Victoria records 471 new cases of coronavirus 

Victoria has recorded 471 new cases and eight more deaths from COVID-19 as Melbourne suffers its fourth day of stage-four lockdown. 

The figure marks a dramatic decrease from the record 725 cases on Wednesday.

Premier Daniel Andrews announced on Thursday afternoon four of the deaths were connected to aged care facilities - which were also linked to 1,533 of the state's 7,449 active cases. 

The deaths were made up of one woman in her 90s, two women and three men in their 80s and two men in their 60s. 

He added 107 of the new infections were from community transmission and called 'mystery cases'. 

The Victorian premier also provided further details on the reduction in capacity for the state's meat processing facilities - with red meat expected to go down to 66 per cent of normal operations and poultry to 80 per cent.

The announcement comes after government modelling, leaked to The Australian newspaper, reportedly showed that case numbers would hit 1,100 next week and stay at a similar level for a further eight days.

But Mr Andrews said he was skeptical of the modelling, adding no-one in the state or federal government had seen data showing the infection rate go that high.

Secret Victorian government modelling reportedly predicts coronavirus cases will peak in mid to late August, with average daily new cases hitting 1,100 per day

Secret Victorian government modelling reportedly predicts coronavirus cases will peak in mid to late August, with average daily new cases hitting 1,100 per day

'Calling it "modelling" might not necessarily be the most accurate term. But the bloke who's in charge of the modelling has never seen it,' he said.

'Brendan Murphy [secretary of Department of Health] has never seen it.'  

The modelling estimates daily new cases will reach 693 by this Saturday, and then increase to more than 700 by Sunday.

It predicts cases will rapidly surge at the start of next week before hitting 800 new cases per day on Thursday and 900 by Friday, and then 990 on August 15.

The state will record an average of 1,000 new cases each day for eight days, peaking at 1,100 from August 17 to August 22, according to the forecast.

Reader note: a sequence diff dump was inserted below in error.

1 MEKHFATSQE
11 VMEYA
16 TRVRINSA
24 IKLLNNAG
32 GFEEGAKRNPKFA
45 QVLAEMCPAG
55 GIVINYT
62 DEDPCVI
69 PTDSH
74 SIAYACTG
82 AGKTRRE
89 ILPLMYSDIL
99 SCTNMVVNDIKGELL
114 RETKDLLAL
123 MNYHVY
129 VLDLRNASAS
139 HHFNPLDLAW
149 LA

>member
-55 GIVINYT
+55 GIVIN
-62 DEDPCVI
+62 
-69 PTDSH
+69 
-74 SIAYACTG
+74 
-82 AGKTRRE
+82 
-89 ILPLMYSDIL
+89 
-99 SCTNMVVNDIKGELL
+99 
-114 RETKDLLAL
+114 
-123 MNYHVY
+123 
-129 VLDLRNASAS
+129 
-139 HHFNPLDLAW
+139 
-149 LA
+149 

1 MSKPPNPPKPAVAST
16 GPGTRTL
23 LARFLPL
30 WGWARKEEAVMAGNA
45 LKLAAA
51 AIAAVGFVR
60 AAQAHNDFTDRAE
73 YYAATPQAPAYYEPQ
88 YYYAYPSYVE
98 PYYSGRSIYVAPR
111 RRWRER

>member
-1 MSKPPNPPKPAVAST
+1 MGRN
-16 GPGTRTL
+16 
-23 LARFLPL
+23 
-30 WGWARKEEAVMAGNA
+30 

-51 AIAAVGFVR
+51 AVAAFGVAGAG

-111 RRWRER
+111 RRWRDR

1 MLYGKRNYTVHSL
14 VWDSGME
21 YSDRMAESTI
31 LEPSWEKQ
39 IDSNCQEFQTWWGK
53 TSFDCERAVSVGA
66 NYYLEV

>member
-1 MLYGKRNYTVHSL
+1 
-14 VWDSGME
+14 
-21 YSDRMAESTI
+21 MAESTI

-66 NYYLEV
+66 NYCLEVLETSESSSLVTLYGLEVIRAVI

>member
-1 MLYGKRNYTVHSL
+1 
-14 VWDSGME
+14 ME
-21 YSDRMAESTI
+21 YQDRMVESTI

High case numbers will persist well into September and October, at around 300 a day when the state's stage four lockdown is due to end in September, the modelling reportedly predicts. 

On Thursday morning, thousands of businesses were scrambling to operate under strict new rules which limit the number of staff allowed on site in a bid to slow the virus spread.

The state government only released a full list of businesses which are allowed to continue operating at 11pm last night, just one hour before the rules kicked in. 

Premier of Victoria Daniel Andrews provides his daily COVID-19 update on Thursday. Victoria has recorded 471 new cases from the respiratory illness

Premier of Victoria Daniel Andrews provides his daily COVID-19 update on Thursday. Victoria has recorded 471 new cases from the respiratory illness

The forced closure of companies in the entertainment, retail, travel and other sectors is expected to put 250,000 people out of work.

Health Minister Jenny Mikakos tweeted a public link to the updated guidelines at 1am Thursday.

'It's still a bit of a disaster,' Australian Industry Group chief executive Innes Willox told Nine's Today show on Thursday.

'We're now on the first morning of the new lockdown, and businesses still aren't clear on what they can and can't do.'

Mr Willox said businesses were 'flying blind', particularly on issues like warehouses, noting that 'reducing numbers of staff in warehouses would impact on food supplies, among many other things', he told ABC radio.

Victoria has confirmed eight more deaths from coronavirus as Melbourne suffers its fourth day of stage-four lockdown. Pictured: Commuters on Thursday

Victoria has confirmed eight more deaths from coronavirus as Melbourne suffers its fourth day of stage-four lockdown. Pictured: Commuters on Thursday

Premier Daniel Andrews had warned earlier this week the new restrictions, which would see normal staffing levels at food warehouse and meat production outlets reduced to one-third, would impact food supply.

Retail stores across the city will largely be closed to customers from Thursday, while construction and manufacturing work will also been scaled back in a bid to slow the spread of the virus.

Employees allowed to work on-site now have to show a permit or official work ID if they are by stopped police to prove they can leave their homes, or face fines of up to $99,123 for businesses and up to $19,826 for individuals. 

A police car is pictured parked outside Flinders Street Station in Melbourne on Thursday morning

A police car is pictured parked outside Flinders Street Station in Melbourne on Thursday morning

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